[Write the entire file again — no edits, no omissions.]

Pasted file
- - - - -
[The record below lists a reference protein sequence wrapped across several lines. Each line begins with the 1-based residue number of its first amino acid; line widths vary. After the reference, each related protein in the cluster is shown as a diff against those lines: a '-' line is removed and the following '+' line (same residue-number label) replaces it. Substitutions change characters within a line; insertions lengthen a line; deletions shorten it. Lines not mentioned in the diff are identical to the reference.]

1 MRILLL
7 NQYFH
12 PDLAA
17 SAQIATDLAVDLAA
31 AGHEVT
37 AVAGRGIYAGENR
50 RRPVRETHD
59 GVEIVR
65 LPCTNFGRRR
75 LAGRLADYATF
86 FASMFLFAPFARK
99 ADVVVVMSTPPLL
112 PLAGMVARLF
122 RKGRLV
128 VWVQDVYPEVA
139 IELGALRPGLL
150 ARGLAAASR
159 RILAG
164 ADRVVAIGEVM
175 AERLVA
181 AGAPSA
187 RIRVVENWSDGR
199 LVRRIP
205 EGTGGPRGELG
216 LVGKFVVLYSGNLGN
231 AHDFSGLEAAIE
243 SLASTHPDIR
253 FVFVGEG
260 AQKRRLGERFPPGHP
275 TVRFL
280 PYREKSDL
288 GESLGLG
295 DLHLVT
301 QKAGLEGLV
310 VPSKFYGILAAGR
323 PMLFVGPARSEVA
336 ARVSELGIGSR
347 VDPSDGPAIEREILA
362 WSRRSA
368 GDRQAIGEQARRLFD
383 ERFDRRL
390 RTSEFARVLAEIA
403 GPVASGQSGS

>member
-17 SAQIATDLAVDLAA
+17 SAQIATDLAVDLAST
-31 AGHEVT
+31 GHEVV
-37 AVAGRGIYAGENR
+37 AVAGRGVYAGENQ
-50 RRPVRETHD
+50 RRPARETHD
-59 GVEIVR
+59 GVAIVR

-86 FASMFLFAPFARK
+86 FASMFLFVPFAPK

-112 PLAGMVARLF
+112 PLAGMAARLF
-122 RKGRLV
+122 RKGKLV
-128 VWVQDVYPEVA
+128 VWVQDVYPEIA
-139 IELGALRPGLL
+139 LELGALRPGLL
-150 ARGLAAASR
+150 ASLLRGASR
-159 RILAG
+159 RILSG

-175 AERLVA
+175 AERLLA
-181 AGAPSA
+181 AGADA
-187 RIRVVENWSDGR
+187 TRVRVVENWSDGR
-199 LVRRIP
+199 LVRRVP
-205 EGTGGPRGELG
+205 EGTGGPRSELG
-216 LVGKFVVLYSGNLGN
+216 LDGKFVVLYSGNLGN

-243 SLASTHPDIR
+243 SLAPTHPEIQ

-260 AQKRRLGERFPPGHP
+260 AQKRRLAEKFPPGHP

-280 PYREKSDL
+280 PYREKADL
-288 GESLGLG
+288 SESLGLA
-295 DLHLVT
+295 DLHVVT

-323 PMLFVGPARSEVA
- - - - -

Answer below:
[The record below lists a reference protein sequence wrapped across several lines. Each line begins with the 1-based residue number of its first amino acid; line widths vary. After the reference, each related protein in the cluster is shown as a diff against those lines: a '-' line is removed and the following '+' line (same residue-number label) replaces it. Substitutions change characters within a line; insertions lengthen a line; deletions shorten it. Lines not mentioned in the diff are identical to the reference.]

1 MRILLL
7 NQYFH
12 PDLAA
17 SAQIATDLAVDLAA
31 AGHEVT
37 AVAGRGIYAGENR
50 RRPVRETHD
59 GVEIVR
65 LPCTNFGRRR
75 LAGRLADYATF
86 FASMFLFAPFARK
99 ADVVVVMSTPPLL
112 PLAGMVARLF
122 RKGRLV
128 VWVQDVYPEVA
139 IELGALRPGLL
150 ARGLAAASR
159 RILAG
164 ADRVVAIGEVM
175 AERLVA
181 AGAPSA
187 RIRVVENWSDGR
199 LVRRIP
205 EGTGGPRGELG
216 LVGKFVVLYSGNLGN
231 AHDFSGLEAAIE
243 SLASTHPDIR
253 FVFVGEG
260 AQKRRLGERFPPGHP
275 TVRFL
280 PYREKSDL
288 GESLGLG
295 DLHLVT
301 QKAGLEGLV
310 VPSKFYGILAAGR
323 PMLFVGPARSEVA
336 ARVSELGIGSR
347 VDPSDGPAIEREILA
362 WSRRSA
368 GDRQAIGEQARRLFD
383 ERFDRRL
390 RTSEFARVLAEIA
403 GPVASGQSGS

>member
-17 SAQIATDLAVDLAA
+17 SAQIATDLAVDLAST
-31 AGHEVT
+31 GHEVV
-37 AVAGRGIYAGENR
+37 AVAGRGVYAGENQ
-50 RRPVRETHD
+50 RRPARETHD
-59 GVEIVR
+59 GVAIVR

-86 FASMFLFAPFARK
+86 FASMFLFVPFAPK

-112 PLAGMVARLF
+112 PLAGMAARLF
-122 RKGRLV
+122 RKGKLV
-128 VWVQDVYPEVA
+128 VWVQDVYPEIA
-139 IELGALRPGLL
+139 LELGALRPGLL
-150 ARGLAAASR
+150 ASLLRGASR
-159 RILAG
+159 RILSG

-175 AERLVA
+175 AERLLA
-181 AGAPSA
+181 AGADA
-187 RIRVVENWSDGR
+187 TRVRVVENWSDGR
-199 LVRRIP
+199 LVRRVP
-205 EGTGGPRGELG
+205 EGTGGPRSELG
-216 LVGKFVVLYSGNLGN
+216 LDGKFVVLYSGNLGN

-243 SLASTHPDIR
+243 SLAPTHPEIQ

-260 AQKRRLGERFPPGHP
+260 AQKRRLAEKFPPGHP

-280 PYREKSDL
+280 PYREKADL
-288 GESLGLG
+288 SESLGLA
-295 DLHLVT
+295 DLHVVT

-323 PMLFVGPARSEVA